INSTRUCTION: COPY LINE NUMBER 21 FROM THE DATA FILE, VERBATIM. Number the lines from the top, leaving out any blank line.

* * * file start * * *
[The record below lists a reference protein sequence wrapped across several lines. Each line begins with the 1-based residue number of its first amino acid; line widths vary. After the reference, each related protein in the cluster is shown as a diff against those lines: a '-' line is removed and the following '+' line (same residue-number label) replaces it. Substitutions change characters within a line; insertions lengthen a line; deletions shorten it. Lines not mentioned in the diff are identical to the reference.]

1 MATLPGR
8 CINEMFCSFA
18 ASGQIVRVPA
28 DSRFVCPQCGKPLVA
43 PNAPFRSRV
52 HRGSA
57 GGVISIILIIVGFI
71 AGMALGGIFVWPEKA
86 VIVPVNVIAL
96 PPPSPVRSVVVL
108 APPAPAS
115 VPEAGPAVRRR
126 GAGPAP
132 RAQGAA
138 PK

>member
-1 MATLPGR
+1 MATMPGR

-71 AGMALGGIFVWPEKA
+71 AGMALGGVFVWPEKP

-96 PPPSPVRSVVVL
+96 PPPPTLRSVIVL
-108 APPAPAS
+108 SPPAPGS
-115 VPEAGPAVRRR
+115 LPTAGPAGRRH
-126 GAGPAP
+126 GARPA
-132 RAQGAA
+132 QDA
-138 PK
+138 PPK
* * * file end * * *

+71 AGMALGGVFVWPEKP